From late April to May of 2014, we captured adult lizards of the Chinese skink, the northern grass lizard and the Japanese gecko from Wenzhou, Zhejiang province of eastern China. The oriental leaf-toed gecko was captured from Fuzhou, Fujian province of eastern China in May 2015. Lizards were captured by hand or by noose. We measured the SVL (±0.01 mm), and body mass (BM; ±0.001 g) of each captured lizard. In the laboratory, female skinks and lacertids were housed in terraria (310 × 210 × 180 mm) filled with 50 mm of moist sand. Geckos were housed in mesh cages (600 × 150 × 200 mm), the bottom of which was lined with several folds of paper to supply shelter for the animals. Each terrarium or cage contained 3–4 females and 1–2 males, and was kept in a room with a constant temperature of 23 ± 1°C and a light cycle of 12 L: 12D (0630 on and 1830 off). Supplemental heating was provided for basking from 0800 to 1600. Water and diet comprising mealworms and crickets dusted with multivitamins and minerals were provided ad libitum. Once they exhibited large oviductal eggs, females were moved to individual small plastic cages for egg laying. We checked these cages twice per day (at around 09:00 and 18:00) for freshly laid eggs. The collected eggs were used for the determination of eggshell thickness and light transmittance, and incubation experiments.
Eggshell thickness and light transmittance
A total of 17, 17, 16 and 21 freshly-laid eggs (one egg from each clutch) were used to determine the thickness and light transmittance of eggshells in the Chinese skink, the northern grass lizard, the oriental leaf-toed gecko, and the Japanese gecko, respectively. The eggs were dissected and the eggshells were rinsed in distilled water and dried by blotting with a paper towel. We measured the thickness of eggshells twice to 0.001 mm using a micrometer (Mitutoyo, Japan). The mean value of the two measurements was used as eggshell thickness. We then determined the light transmittance of eggshell using a luxmeter (TES 1339 Light Meter Pro, Taiwan). The luxmeter was set up inside a black box (130 × 100 × 50 mm) with a 5-mm-diameter hole, which was exposed to the low-intensity or high-intensity lights. The low-intensity light was created by six daylight fluorescent light tubes (PHILIPS, TLD18W/865, GEER Inc, Guangdong, China) that were hung 500 mm directly above the box, while the high-intensity light was created by ten daylight fluorescent light tubes that were hung 350 mm directly above the box. The wavelength of the fluorescent light ranged from 400 to 700 nm. The light intensity inside the black box was measured when the 5-mm-diameter hole was covered with lizard eggshell or not, and the light transmittance of eggshell was calculated as the percentage of light intensity with eggshell relative to that without eggshell.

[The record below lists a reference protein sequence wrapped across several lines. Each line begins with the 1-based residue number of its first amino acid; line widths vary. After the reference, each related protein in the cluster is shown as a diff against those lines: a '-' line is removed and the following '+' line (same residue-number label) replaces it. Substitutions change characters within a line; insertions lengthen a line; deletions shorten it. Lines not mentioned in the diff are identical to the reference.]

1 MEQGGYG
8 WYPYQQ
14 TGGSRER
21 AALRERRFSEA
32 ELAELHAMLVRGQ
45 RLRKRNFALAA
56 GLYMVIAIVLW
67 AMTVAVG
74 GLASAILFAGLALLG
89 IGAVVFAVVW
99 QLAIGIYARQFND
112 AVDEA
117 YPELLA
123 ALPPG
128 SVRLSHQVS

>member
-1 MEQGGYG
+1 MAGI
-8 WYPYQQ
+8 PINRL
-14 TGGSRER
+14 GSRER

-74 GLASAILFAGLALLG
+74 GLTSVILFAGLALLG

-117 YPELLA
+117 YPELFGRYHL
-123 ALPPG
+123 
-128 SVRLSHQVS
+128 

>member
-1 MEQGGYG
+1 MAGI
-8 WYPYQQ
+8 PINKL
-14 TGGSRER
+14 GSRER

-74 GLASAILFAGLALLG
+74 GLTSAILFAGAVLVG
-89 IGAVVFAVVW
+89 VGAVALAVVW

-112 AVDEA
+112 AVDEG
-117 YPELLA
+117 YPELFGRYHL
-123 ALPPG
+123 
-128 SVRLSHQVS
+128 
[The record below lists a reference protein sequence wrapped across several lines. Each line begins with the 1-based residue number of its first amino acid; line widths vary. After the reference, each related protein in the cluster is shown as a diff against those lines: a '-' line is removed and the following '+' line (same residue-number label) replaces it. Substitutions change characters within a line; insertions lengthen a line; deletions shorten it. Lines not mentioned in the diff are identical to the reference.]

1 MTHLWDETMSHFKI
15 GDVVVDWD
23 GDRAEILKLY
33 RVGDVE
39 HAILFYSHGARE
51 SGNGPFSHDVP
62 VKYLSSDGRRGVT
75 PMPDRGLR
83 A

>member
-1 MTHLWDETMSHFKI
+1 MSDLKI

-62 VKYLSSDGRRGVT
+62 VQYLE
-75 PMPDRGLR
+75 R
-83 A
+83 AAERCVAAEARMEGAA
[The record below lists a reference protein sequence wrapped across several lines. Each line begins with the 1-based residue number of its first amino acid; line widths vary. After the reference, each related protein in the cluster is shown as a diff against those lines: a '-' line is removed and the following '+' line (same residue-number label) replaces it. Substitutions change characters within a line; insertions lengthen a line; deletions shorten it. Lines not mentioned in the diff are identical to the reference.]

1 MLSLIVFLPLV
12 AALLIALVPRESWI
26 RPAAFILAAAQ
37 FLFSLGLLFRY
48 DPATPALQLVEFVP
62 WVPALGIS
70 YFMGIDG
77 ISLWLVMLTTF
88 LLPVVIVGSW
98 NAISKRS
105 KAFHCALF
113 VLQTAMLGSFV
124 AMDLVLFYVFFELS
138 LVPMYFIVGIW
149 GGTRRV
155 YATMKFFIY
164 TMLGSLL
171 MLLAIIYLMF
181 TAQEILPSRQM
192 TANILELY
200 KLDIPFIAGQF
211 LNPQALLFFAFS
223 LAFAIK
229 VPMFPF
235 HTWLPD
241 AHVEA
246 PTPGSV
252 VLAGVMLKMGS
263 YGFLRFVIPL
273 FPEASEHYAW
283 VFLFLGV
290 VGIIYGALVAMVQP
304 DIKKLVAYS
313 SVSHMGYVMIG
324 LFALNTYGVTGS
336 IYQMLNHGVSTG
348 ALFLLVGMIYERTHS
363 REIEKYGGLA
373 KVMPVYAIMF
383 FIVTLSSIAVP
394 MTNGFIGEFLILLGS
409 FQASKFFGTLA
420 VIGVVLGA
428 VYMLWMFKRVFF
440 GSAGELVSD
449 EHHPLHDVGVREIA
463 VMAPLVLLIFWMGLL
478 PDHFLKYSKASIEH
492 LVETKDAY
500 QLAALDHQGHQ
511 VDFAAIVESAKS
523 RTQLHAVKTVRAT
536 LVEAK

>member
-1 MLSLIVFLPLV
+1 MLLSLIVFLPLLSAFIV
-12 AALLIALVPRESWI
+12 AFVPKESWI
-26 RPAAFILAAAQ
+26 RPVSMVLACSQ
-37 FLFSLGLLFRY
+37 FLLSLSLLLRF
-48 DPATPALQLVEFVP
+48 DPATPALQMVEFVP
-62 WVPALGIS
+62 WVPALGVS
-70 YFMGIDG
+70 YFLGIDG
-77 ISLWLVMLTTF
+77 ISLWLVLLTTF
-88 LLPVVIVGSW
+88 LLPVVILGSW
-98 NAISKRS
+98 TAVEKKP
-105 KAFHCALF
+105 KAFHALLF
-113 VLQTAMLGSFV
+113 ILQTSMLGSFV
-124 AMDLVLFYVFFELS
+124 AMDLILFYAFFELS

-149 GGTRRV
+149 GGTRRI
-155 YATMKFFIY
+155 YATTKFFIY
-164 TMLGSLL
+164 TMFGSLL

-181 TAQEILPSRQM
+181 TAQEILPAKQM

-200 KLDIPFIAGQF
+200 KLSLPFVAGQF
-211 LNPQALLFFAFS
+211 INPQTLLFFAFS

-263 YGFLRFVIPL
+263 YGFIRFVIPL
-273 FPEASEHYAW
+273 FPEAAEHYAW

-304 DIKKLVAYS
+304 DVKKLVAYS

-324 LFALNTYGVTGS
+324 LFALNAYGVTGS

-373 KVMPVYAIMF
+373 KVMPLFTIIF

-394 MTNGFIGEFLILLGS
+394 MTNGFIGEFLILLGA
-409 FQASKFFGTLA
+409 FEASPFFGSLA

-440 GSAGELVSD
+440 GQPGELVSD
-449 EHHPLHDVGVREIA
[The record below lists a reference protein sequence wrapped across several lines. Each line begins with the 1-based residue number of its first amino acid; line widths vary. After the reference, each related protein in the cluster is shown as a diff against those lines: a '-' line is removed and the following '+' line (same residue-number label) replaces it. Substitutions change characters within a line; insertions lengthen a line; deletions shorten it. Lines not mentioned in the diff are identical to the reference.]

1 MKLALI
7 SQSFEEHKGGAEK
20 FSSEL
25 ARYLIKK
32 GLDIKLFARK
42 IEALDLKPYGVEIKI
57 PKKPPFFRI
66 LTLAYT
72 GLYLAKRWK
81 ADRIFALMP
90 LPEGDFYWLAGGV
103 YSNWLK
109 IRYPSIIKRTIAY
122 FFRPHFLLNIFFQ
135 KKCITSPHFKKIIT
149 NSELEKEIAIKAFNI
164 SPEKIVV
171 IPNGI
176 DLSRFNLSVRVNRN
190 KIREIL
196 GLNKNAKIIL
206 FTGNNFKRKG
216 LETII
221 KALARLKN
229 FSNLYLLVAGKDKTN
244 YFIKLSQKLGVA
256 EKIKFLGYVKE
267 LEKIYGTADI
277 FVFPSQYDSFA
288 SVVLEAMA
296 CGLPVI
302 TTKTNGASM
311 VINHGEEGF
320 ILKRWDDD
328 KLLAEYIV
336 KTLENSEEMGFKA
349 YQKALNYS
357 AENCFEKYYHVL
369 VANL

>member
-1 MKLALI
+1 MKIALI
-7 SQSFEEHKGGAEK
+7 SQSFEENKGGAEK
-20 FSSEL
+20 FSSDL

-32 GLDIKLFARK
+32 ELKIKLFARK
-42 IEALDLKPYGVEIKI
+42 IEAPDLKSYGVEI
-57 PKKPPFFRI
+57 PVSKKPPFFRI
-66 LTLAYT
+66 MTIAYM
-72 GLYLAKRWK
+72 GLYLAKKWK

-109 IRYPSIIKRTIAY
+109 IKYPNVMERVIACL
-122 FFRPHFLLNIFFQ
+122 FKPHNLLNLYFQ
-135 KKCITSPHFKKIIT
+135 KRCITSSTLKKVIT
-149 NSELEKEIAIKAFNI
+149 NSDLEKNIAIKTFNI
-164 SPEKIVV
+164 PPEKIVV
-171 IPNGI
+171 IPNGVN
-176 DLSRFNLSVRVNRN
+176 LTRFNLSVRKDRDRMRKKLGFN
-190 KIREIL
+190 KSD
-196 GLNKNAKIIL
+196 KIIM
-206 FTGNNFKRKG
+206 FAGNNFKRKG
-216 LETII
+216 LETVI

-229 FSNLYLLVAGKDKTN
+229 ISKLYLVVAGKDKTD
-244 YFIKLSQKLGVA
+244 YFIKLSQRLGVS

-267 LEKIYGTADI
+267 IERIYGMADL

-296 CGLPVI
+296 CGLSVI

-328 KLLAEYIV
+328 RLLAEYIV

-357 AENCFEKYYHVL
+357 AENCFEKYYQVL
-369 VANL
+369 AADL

Egg incubation and hatchling testing
The mean clutch size was 12.8 for the Chinese skink, and 3.2 for the northern grass lizard. We weighed each egg (±0.001 g) and then distributed the eggs from each clutch evenly among three incubation treatments. Female oriental leaf-toed geckos produced two eggs per clutch, which was assigned to the three treatments randomly. Female Japanese geckos produced two eggs per clutch, and the two eggs always adhered to one another. We therefore weighed the two eggs together (±0.001 g) and assigned them both to one of three incubation treatments. We allocated 47, 51, and 45 Chinese skink eggs from 14 clutches, 27, 26, 27 northern grass lizard eggs from 26 clutches, 27, 27, 26 oriental leaf-toed gecko eggs from 62 clutches, and 34, 40, and 40 Japanese gecko eggs from 65 clutches to dark, low-intensity light, and high-intensity light incubation treatments, respectively. Eggs were half-buried inside a container filled with moist vermiculite (−220 kPa), and then incubated at 28 °C in three incubators (KB400, Binder Inc. German) subject to different lighting conditions. The setup of low-intensity and high-intensity light treatments is the same as that we used to determine the light transmittance of eggshell. Light availability at the outside surface of the eggs was measured with a TES 1339 luxmeter. Luminance on the egg surfaces ranged from 752 to 985 lx for the low-intensity treatment, and from 1764 to 1970 lx for the high-intensity treatment. In contrast, eggs subjected to the dark incubation treatment (the control) received no light radiation.
To determine how light exposure affected the heart rate of lizard embryos, we subjected an additional 39 Chinese skink eggs from 4 clutches (13 eggs for each treatment), 35 northern grass lizard eggs from 20 clutches (11–12 eggs for each treatment), 21 oriental leaf-toed gecko eggs from 21 clutches (6–8 eggs for each treatment), and 22 Japanese gecko eggs from 16 clutches (7–8 eggs for each treatment) to the three incubation treatments. The heart rate of eggs were determined at the incubator whilst they were in their incubator. We measured the heart rates of the embryos halfway through the incubation period (on day 17 of incubation for skinks, day 20 for lacertids, and day 32 for geckos) using a digital egg monitor (Buddy, UK) (see Du et al.26, for detailed methodology of measuring heart rate). We recorded the heart rate of each egg every minute over a period of 10 min. The mean value of the 10 records was used as the embryonic heart rate.
Twenty days after incubation in skinks and lacertids or forty five days in geckos, we checked for new hatchlings three times per day (at around 09:00, 13:00 and 19:00). Once hatched, the hatchlings were measured for SVL, head length (HL) to 0.01 mm, and BM to 0.001 g.
Quantifying post-hatching sizes
The skink and lacertid hatchlings were randomly allocated to terraria (400 × 300 × 200 mm, 20 mm substrate), and gecko hatchlings to mesh cages (600 × 150 × 200 mm). Terraria and cages were kept in a temperature controlled room at 28 ± 0.5 °C with a photoperiod of 12 L: 12D (from 0700 to 1900). Supplemental heating was provided for basking from 0800 to 1600. Water and a diet of mealworms and crickets dusted with multivitamins and minerals were provided ad libitum. All hatchlings were weighed and measured for SVL and BM again at 30 days after hatching.